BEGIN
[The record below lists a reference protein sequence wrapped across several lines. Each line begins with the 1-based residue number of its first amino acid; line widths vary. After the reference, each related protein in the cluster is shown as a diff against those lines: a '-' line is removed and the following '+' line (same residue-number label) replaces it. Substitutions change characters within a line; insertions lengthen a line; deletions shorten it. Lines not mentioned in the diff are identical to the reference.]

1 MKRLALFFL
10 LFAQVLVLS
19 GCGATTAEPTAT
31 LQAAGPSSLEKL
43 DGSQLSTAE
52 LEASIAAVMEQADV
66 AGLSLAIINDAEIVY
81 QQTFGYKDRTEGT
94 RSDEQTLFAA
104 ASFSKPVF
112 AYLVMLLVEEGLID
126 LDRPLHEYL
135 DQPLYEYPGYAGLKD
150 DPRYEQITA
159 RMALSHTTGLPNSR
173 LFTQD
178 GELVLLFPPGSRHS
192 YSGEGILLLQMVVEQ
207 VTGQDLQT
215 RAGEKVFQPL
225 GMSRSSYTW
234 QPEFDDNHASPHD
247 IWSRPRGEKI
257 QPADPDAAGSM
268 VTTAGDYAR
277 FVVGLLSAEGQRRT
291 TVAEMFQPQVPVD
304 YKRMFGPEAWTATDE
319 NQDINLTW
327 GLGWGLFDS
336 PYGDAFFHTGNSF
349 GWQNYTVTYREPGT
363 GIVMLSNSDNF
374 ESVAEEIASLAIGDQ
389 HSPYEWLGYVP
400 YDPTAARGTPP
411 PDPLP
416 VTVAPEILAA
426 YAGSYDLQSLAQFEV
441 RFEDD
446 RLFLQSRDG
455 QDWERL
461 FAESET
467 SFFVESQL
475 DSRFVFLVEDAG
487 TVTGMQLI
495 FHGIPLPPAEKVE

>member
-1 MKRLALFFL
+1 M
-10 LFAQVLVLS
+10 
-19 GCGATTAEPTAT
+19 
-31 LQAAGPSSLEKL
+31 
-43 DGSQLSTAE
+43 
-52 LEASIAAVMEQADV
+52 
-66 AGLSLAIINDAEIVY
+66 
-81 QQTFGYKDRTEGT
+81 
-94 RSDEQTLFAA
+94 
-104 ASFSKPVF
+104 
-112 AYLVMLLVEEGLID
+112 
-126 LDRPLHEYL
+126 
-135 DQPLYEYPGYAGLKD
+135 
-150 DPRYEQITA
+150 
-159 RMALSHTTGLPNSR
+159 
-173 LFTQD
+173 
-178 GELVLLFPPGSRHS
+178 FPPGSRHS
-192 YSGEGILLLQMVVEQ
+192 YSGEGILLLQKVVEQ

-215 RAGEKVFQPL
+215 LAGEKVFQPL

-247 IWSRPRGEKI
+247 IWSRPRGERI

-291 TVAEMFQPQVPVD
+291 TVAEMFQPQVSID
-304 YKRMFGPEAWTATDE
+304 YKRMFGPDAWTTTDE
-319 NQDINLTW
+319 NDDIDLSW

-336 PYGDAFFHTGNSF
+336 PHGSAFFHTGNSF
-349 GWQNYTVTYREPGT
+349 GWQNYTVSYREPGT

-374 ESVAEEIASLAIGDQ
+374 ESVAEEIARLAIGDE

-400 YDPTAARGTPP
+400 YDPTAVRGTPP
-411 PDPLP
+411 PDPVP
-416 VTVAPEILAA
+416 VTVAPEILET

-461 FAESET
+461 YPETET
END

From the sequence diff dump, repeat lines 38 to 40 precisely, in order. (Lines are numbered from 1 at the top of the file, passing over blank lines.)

411 PDPLP
416 VTVAPEILAA
426 YAGSYDLQSLAQFEV